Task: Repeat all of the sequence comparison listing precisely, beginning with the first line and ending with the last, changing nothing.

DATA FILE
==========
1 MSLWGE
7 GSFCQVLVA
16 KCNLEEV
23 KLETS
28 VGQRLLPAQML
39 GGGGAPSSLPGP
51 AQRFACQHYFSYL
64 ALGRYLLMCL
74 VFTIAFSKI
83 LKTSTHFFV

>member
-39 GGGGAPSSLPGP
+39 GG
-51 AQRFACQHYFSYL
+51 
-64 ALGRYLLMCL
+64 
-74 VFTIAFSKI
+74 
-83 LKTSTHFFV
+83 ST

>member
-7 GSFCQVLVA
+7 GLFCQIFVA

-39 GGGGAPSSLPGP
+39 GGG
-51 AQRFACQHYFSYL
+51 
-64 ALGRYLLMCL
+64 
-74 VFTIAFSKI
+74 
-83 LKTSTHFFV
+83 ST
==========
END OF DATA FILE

1 MSLWGE
7 GSFCQVLVA
16 KCNLEEV
23 KLETS
28 VGQRLLPAQML
39 GGGGAPSSLPGP
51 AQRFACQHYFSYL
64 ALGRYLLMCL
74 VFTIAFSKI
83 LKTSTHFFV

>member
-39 GGGGAPSSLPGP
+39 GG
-51 AQRFACQHYFSYL
+51 
-64 ALGRYLLMCL
+64 
-74 VFTIAFSKI
+74 
-83 LKTSTHFFV
+83 ST

>member
-7 GSFCQVLVA
+7 GLFCQIFVA

-39 GGGGAPSSLPGP
+39 GGG
-51 AQRFACQHYFSYL
+51 
-64 ALGRYLLMCL
+64 
-74 VFTIAFSKI
+74 
-83 LKTSTHFFV
+83 ST